Scientists, Squirrels and Social Exchange

St James’s Park is something of a happy revelation to someone who dislikes crowded streets. Londoner’s are reputedly aloof. If the personalities of the wildlife inhabiting this green space of ceremonial London are anything to go by, that reputation is unfounded. Unless those non-human animals are just naturally inclined to gravitate towards people who outright ignore them, like cats often do, in which case the estimation of capital city indifference might actually be very well founded.

Across The Mall, behind a grand, whitewashed facade, the delegates, mostly avoiding each others gazes, were quietly, hoveringly, anticipating the pastry platters. And more than a few of them were more than a little bit mystified as to why the 157th Speaker of the House of Commons had been invited to deliver the Welcome Address.

His connection to, and interest in, the world of autism is personal, it transpires. I couldn’t help but wonder if he and his wife had had to fight for their son’s Statement like everyone else. He didn’t hang around for questions – he had a bulletproof excuse not to in that the Chancellor of the Exchequer was delivering his Autumn Statement that day. Mr Bercow couldn’t have known exactly where Mr Osborne would make further cuts and raise taxes but, like the rest of us, he could make an educated guess and assume the worst for the ‘average’ citizen.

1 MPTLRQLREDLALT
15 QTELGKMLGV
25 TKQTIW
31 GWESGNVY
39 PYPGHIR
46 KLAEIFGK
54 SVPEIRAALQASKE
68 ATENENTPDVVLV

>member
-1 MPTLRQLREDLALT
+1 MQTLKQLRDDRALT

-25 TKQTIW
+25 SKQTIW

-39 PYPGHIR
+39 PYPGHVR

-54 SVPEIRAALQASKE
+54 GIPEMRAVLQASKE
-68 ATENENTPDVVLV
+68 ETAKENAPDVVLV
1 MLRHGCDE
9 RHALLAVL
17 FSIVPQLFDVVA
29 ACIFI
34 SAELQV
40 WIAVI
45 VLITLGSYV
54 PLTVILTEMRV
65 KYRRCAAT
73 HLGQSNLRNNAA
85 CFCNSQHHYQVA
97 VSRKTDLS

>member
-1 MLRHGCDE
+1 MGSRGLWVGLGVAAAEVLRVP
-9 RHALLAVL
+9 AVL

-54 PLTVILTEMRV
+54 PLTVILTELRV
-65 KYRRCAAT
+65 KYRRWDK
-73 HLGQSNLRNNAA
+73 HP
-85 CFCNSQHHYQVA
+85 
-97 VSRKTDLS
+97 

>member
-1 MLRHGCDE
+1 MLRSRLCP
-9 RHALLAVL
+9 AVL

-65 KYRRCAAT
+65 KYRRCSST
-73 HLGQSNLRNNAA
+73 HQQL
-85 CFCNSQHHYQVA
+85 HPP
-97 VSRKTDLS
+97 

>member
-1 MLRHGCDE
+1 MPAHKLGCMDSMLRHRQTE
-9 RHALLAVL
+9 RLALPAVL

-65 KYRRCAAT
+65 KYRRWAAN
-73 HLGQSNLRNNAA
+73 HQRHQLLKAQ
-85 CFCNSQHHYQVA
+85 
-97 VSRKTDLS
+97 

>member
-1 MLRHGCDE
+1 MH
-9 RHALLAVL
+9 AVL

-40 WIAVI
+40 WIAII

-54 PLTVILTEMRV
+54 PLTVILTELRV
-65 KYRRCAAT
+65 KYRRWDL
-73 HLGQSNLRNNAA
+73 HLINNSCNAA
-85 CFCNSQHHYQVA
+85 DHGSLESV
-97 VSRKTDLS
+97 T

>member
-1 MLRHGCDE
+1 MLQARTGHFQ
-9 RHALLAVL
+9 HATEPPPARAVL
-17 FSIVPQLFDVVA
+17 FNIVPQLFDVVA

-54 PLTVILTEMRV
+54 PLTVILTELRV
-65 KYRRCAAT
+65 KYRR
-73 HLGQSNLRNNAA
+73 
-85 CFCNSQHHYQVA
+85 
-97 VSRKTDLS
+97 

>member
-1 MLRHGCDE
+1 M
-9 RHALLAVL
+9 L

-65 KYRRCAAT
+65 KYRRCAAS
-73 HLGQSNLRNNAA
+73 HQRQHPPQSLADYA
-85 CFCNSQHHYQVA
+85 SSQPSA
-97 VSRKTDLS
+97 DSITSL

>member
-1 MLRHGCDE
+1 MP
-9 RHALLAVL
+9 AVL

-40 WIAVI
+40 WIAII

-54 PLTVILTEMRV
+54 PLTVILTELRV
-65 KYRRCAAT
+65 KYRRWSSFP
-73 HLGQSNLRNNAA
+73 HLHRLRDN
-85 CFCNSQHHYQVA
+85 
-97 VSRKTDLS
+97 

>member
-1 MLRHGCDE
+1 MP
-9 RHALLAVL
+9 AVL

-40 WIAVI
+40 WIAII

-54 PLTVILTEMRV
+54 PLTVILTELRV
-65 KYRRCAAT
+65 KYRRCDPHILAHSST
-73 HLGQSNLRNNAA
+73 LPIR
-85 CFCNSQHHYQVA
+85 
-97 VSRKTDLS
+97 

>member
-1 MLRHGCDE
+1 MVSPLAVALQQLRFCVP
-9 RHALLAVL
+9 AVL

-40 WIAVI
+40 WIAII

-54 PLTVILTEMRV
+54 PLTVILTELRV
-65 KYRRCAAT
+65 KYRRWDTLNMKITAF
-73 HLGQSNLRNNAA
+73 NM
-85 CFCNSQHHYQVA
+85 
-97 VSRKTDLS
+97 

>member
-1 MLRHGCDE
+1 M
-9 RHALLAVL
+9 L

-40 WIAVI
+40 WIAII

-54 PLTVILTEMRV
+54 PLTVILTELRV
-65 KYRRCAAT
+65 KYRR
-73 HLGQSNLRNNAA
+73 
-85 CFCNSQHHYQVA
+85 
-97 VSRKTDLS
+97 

“Fight like alley cats!” he exhorted, “And God speed in the period which lies ahead.” Maybe it was the unexpected flurrying sea of jazz hands before him which brought out his tragicomic theatrical side. He clearly had no idea that clapping was out and waving was in.

Nature never draws a line without smudging it.

The late, great Lorna Wing was, by all accounts, especially fond of this expression and it, not “God speed”, set the tone for the remainder of the two-day Looking Forward, Looking back: The Janus View of Autism conference. The speaker programme read like a niche-neuro-scientific version of a Pyramid Stage line-up at Glastonbury. Kinda. And the geek in me was a tad overly excited to hear revised thinking and preliminary, unpublished data evaluation from an impressive ‘who’s who?’ of high profile, internationally acclaimed researchers all in the same room at the same time. I’m not sure why I should have found it weird to be one person removed from Jane Asher in the queue for the loo. But I did. I wondered what she thought of the pastries. I got a grip and bit my lip.

Not so when I spotted Adam Feinstein queuing for afternoon tea, however…

An ingenious, colour coded, interchangeable ‘interaction’ badging system was in place:

Red Green Yellow White Badges C

But it did not include the badge I ought to have been wearing:

Purple Badge C

It was after 3pm on day one and I had successfully managed to keep all my random thoughts to myself since 8.45am. My self-censorship was slipping along with my blood sugar and before I could stop myself I was garbling something about how wonderful his book was and how much I’d enjoyed his presentation for Autistic Intelligence earlier in the year. My words didn’t exactly string themselves together in perfect order but he understood that I was expressing genuine appreciation and accepted it graciously with a smile.